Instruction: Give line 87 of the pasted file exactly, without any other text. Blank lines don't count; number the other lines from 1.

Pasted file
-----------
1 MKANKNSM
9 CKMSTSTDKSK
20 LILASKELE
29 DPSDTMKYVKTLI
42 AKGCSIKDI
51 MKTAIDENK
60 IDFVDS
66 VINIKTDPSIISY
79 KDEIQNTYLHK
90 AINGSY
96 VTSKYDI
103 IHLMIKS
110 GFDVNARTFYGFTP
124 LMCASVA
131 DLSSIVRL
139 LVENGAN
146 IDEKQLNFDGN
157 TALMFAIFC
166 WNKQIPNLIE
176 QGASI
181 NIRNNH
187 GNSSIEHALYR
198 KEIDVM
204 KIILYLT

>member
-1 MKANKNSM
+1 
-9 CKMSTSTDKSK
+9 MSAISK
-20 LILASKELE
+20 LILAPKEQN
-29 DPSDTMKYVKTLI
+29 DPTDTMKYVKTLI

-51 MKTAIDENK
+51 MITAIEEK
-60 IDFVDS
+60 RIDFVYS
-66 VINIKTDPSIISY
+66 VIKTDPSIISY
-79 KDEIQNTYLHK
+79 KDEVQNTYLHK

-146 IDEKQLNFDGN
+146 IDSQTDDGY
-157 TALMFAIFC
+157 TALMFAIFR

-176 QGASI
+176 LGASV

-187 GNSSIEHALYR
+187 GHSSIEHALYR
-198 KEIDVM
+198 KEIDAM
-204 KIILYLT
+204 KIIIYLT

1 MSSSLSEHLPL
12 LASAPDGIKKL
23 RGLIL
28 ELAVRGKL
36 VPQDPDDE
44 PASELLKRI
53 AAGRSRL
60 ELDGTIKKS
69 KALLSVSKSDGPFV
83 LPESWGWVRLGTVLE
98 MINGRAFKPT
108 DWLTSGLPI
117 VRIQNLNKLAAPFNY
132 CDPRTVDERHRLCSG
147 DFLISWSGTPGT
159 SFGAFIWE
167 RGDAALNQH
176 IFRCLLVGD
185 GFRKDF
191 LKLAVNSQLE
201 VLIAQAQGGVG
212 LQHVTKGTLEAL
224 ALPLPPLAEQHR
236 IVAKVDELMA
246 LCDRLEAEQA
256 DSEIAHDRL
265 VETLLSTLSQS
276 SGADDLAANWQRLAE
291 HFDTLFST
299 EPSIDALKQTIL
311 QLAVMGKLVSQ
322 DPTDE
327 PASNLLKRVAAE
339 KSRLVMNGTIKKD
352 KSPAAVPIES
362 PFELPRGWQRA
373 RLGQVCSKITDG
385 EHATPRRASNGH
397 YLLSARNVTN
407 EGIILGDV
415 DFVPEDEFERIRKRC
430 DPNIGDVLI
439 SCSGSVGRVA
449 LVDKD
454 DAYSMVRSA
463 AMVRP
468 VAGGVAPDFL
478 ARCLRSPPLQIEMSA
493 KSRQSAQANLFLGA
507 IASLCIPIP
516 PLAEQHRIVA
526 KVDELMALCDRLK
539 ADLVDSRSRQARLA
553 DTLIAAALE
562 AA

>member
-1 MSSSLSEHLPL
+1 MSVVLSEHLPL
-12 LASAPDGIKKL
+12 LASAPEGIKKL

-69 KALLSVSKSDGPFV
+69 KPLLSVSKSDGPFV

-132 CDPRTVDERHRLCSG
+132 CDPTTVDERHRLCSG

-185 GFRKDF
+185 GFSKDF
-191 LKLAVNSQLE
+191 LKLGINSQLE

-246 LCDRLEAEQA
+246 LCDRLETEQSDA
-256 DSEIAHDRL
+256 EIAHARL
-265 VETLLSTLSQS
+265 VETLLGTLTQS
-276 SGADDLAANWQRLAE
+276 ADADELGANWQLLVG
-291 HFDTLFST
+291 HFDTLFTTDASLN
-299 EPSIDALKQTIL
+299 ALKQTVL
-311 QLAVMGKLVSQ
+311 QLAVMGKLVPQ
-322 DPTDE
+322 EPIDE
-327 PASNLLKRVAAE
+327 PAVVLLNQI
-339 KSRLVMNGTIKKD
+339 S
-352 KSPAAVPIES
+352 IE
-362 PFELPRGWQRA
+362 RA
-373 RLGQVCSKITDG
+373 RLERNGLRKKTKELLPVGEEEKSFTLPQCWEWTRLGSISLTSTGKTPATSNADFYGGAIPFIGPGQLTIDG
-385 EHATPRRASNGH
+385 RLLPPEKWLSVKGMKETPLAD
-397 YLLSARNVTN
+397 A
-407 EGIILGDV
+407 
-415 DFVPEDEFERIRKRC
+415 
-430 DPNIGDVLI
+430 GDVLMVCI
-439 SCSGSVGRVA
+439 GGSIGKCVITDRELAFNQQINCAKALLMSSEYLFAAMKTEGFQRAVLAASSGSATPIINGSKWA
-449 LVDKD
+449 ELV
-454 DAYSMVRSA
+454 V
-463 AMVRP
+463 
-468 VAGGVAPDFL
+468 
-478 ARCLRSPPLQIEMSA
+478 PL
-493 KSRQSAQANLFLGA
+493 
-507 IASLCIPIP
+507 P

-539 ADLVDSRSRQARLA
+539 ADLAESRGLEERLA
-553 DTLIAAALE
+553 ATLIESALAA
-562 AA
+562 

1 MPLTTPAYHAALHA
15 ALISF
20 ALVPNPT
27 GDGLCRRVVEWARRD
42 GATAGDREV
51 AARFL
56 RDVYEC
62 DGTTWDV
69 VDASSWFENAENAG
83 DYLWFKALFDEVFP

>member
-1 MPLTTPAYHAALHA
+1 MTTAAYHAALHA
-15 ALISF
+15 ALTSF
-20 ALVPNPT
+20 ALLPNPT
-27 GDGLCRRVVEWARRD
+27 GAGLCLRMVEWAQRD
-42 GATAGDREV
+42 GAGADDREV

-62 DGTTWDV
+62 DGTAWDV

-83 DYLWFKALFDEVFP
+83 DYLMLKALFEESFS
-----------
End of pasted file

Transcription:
339 KSRLVMNGTIKKD